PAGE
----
I ask that at least the Leader of the House (Mr Swartz) pay me the courtesy of listening to me. He is an ex-serviceman. He is a member of the Cabinet but he is not even interested in the amendment. He is talking on the front bench. When he came into this place in 1949 he, with many other ex-servicemen, were the crusading young Turks who were going to make sure that the ex-serviceman got a fair deal and was able to acquire a home. But if one reads the second reading speech of the Minister for Housing (Mr Kevin Cairns) one finds that all he says now is 'assist a person to acquire a home'. In other words, ail that the Government does now is to assist the ex-serviceman to get a home and not to acquire a home. In 1950-51, after the Menzies Government came into power, the loan available to ex-servicemen was $5,500 while the average cost of land and dwelling was $4,160. In other words, a person could build a home which was far in excess of the average cost of a home or dwelling. But today in New South Wales the average cost of land and dwelling has risen to $14,990 and all that this Government makes available by way of a loan is $9,000. I am asking those ex-servicemen, those crusading ex-servicemen, those young Turks of 1949 - and I put the Minister for National Development (Mr Swartz), who is a member of the Cabinet, in that category - to use their power to give to exservicemen this added benefit by increasing the loan from $9,000 to $15,000 to enable them to buy a home. I ask the Minister for Defence (Mr Fairbairn), who is also an ex-serviceman and who was a young Turk in 1949-50, the honourable member for Mitchell (Mr Irwin) who is an exserviceman, the honourable member for North Sydney (Mr Graham) who is also an exserviceman and also all other exservicemen, including those in the Australian Country Party such as the honourable member for Mallee (Mr Turnbull) who is an ex-serviceman and who was here in 1949, to support this amendment. I ask: Why are these ex-servicemen not assisting us by supporting the amendment to increase the loan from $9,000 to $15,000? The rising cost of dwellings and of land is one of the greatest of the crimes that can be attributed to this Government. In regard to the cost of land I want to quote from a table which was incorporated in Hansard on an earlier occasion and which has been prepared by the Library's Legislature Research Service. It deals with the movements in index numbers of the average cost of land on which houses have been financed under the War Service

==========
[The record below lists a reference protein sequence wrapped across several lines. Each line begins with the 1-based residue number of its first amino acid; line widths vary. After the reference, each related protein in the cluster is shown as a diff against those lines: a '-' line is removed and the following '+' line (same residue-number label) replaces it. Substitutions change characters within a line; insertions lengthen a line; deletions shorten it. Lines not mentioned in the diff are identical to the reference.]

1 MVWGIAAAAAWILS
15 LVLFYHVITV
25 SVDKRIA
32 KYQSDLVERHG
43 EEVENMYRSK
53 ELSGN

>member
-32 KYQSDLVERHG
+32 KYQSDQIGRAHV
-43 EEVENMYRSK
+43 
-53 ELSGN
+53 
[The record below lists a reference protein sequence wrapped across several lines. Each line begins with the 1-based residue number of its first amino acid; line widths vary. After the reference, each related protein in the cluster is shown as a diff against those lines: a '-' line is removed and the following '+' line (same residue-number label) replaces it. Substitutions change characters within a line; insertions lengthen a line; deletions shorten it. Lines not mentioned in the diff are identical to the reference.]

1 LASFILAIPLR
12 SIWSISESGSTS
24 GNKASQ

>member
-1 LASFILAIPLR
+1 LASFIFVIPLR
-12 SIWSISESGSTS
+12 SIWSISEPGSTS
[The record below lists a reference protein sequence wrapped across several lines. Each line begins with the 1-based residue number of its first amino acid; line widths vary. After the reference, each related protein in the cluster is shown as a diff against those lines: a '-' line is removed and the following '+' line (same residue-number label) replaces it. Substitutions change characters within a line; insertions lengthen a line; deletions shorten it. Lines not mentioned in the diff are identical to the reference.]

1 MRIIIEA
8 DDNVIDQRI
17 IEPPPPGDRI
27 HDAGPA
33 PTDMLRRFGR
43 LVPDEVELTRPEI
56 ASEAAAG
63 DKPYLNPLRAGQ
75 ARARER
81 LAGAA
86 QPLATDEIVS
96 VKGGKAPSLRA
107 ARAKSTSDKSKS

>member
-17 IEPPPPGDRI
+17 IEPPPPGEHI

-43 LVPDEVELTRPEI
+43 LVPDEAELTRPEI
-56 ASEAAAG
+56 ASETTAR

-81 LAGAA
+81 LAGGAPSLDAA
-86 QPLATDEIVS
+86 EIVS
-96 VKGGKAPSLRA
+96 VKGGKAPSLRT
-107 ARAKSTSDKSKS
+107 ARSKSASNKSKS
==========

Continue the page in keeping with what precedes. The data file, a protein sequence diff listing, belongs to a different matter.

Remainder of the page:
Homes Act compared with movements in index numbers of average weekly earnings. This table covers the years 1949-50 to 1970-71. Between 1949 and 1971 land cost in New South Wales for war service homes increased 14 times. In other words, with a base of 100 in 1949-50 the cost increased to 1,409 in 1970-71. During the same period average weekly earnings in Australia increased from 100 to 437 or 4-1/3 times. Therefore land costs have increased 3i times faster than average weekly earnings. This Government has allowed inflation to run rampant, has allowed the price of land to increase and the cost of housing to increase. Reports compiled by Government departments show clearly the increasing costs imposed on the community by this Government.